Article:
My definition of success is having a plan, successfully carrying it out over a long period of time and having a good time doing it.

That's what John Calipari does as the men's basketball coach at the University of Kentucky. Coach Cal is able to recruit the country's top high-school talent with this simple message: "Commit to each other, be about each other without sacrificing your goals and by doing this you can achieve all your dreams and more."

Because many of his players are one and done — meaning they leave for the pros after their freshman season — Coach Cal views each new team like a start-up business, as the constant flow of new players brings new relationships and new challenges. His job is to mold them into championship material when the season comes to an end in the spring.

I read Coach Cal's new book, "Success Is the Only Option: The Art of Coaching Extreme Talent," and discovered that it contains lessons for CEOs, business owners, coaches, teachers and leaders of all kinds.

First, you have to assemble the talent, as Coach Cal writes: "Talent matters. There's no way around it. But the gold standard is to get your talented team to play with desperation." He says he looks for players who have a purpose.

"I always ask my players: What's your why? Why do you want to have success? Is it just for fame and fortune, and if you attained that, who would it be for? ... What's driving them forward is a cause bigger than their own self- interest."

When I was building my envelope manufacturing company, I looked for employees who embraced TGIM — Thank God It's Monday. I wanted people who were excited to come to work. Similarly, Coach Cal writes: "When I'm recruiting, I'm looking for a kid who's alive. He's got a bounce in his step. A smile on his face. Love for his teammates." He mentions a former player who "came into the gym every day like it was Christmas morning."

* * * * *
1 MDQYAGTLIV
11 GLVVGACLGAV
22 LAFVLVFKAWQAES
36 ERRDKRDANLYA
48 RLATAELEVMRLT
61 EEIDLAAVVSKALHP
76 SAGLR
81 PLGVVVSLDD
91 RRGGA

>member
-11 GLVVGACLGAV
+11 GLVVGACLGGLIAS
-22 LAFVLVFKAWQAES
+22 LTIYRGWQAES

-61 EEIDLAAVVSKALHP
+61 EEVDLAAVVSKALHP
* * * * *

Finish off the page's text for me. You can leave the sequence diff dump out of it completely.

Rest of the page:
Passion and persistence are at the top of the list of skills you need to excel. If you don't have an intense, burning desire for what you are doing, there's no way you'll be able to work the long, hard hours it takes to become successful.

Calipari looks for an athlete's spirit and appetite for work.

"You have to learn to love the grind," he writes. "Loving the grind and feeling fulfilled at the end of a hard day should be part of the culture that extreme talent embraces."

Another important business principle that Coach Cal touches on is trust. He writes, "For a coach, there is nothing more unsettling than having a point guard you can't trust."

To me, trust is the most important word in business. Trust is central to doing business with anyone. Without it, you have another word that begins with T: Trouble.

Coach Cal talks about "red flags," starting with disrespect. When he is recruiting, he takes note of how a player treats family members. If he shows any disrespect, Coach Cal moves on.

I've found that treating people with respect begins at the top of an organization. Senior managers set the stage by treating each other and their subordinates with respect. Be respectful or be regretful.

Finally, Coach Cal talks about creating joy. "From the moment my players arrive, we talk about the concept of how we create joy in our lives. True joy, I tell them, comes from being a giver. On the court, among their teammates, when they are off the court and out in the world, I want every one of them to be a person who lifts up others."

Mackay's Moral: Success is not just the only option; it's the best option.

Harvey Mackay is a Minneapolis businessman. Contact him at 612-378-6202 or e-mail